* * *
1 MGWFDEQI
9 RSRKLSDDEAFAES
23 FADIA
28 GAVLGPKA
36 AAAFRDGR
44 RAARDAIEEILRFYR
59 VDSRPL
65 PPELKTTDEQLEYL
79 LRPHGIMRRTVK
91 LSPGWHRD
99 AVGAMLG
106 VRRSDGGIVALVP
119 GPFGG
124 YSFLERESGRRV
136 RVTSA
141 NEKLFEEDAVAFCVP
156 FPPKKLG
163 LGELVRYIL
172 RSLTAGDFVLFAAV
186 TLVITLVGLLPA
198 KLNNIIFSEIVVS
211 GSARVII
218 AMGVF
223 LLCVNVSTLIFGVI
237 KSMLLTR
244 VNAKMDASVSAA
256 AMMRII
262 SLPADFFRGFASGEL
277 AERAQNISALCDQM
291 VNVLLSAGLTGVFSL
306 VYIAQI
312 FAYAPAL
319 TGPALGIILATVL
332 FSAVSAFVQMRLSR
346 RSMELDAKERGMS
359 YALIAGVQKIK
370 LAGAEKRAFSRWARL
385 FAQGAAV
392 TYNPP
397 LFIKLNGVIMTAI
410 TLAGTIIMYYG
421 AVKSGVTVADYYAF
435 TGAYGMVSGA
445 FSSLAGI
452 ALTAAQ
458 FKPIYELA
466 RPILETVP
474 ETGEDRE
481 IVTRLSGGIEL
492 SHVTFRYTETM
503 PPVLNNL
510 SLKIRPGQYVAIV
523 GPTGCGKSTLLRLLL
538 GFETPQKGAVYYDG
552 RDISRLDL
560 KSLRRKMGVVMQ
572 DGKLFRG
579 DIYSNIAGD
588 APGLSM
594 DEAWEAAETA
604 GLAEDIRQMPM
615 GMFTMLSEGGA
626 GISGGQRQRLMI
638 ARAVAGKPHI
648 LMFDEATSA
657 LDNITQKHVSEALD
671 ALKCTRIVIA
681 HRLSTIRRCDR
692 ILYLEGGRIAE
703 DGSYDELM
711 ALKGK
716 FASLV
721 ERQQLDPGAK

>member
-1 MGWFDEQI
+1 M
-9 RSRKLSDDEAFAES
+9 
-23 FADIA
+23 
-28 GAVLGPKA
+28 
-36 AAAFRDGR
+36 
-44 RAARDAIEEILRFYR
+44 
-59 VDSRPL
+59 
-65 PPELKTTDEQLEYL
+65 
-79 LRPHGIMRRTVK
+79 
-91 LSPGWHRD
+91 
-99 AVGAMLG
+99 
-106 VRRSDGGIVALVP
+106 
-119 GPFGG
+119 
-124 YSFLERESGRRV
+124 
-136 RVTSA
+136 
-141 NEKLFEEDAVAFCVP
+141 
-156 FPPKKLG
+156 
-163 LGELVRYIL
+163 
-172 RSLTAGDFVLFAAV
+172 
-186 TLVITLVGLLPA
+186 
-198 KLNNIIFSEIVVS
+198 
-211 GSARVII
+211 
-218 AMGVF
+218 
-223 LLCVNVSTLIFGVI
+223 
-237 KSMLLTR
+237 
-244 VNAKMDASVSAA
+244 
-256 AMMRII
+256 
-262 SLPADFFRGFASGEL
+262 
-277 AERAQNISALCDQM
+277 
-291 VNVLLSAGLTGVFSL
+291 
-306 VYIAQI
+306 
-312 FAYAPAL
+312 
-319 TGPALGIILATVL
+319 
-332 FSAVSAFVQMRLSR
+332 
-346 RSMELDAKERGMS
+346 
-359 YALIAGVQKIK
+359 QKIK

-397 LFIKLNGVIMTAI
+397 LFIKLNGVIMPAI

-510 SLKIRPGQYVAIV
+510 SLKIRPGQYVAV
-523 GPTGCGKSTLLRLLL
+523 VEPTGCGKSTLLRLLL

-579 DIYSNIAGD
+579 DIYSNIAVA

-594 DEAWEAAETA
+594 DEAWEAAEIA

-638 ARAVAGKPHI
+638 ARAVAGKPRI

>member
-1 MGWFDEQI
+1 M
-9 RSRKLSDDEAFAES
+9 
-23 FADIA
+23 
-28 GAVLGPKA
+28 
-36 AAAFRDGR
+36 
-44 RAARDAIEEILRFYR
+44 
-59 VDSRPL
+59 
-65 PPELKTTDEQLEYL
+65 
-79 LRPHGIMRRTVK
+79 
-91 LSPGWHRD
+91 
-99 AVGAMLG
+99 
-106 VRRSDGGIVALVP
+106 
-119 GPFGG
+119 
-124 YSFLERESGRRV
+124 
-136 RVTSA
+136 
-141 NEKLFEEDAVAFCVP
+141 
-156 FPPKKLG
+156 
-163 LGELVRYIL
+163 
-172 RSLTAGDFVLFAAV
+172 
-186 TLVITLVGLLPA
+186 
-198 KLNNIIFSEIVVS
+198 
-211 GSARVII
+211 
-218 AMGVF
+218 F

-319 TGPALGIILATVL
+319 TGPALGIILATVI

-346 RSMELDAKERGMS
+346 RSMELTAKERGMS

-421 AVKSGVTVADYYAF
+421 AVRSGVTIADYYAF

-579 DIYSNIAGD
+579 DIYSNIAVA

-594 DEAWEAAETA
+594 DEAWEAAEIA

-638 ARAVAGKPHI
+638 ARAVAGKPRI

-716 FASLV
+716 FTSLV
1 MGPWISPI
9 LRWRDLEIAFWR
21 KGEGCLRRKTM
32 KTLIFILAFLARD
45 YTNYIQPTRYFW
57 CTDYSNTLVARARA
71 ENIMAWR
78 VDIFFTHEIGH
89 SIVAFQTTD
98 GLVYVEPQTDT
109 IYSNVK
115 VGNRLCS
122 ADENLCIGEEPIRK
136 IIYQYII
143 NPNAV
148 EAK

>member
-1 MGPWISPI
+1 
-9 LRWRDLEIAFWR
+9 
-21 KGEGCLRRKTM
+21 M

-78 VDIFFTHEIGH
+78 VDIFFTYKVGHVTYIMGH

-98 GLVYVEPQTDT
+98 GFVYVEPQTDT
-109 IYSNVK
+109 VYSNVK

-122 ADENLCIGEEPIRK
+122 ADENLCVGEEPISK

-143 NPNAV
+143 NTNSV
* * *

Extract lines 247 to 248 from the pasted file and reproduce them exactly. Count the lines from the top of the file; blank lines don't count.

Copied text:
-109 IYSNVK
+109 VYSNVK